Aloe marlothii and A. greatheadii var. davyana are two sympatric winter-flowering succulents that occur in the summer rainfall regions of northern and north-eastern South Africa. Both have flower characteristics that are strongly suggestive of bird pollination, although their nectar differs in volume and concentration. We conducted pollinator exclusion experiments to determine the importance of birds and insects as
pollinators of these Aloe species. For both species fruit set and the number of seeds per fruit were higher in control treatments (all pollinators) and lower in treatments that excluded all pollinators. The contribution of insect pollinators to fruit set in A. marlothii was low (3–4%), like that of no pollinators (0–2%) whilst that of all pollinators (14–19%) was significantly higher, suggesting that generalist avian pollinators, which visited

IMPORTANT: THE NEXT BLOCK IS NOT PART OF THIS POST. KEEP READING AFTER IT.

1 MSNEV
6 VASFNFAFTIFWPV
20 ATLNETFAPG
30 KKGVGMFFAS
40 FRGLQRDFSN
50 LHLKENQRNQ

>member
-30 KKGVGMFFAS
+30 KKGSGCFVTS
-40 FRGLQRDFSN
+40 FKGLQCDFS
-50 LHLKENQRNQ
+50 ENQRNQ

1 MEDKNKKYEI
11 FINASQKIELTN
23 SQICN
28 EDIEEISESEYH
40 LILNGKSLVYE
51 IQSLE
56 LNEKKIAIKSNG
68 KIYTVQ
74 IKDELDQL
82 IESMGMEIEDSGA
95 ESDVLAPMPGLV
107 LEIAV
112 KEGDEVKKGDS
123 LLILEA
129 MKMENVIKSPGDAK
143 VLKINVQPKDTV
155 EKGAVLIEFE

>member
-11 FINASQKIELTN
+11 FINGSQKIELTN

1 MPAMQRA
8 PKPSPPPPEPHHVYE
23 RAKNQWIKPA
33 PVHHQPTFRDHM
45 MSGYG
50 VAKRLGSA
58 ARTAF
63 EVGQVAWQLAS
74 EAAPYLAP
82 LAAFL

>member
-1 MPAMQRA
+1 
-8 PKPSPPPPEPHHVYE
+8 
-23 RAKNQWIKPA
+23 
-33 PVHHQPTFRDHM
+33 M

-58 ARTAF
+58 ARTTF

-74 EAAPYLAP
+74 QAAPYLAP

flowers in large numbers, are the most important pollinators. In A. greatheadii var. davyana fruit set in the absence of pollinators was also very low (2–6%), while the contribution to fruit set by insects (36–51%) was similar to that of all pollinators (55–55%), confirming the importance of honeybees to pollination. Clear understanding of both flower and nectar characteristics, and observations of flower visitors, are therefore required before an accurate prediction of pollinator type can be made.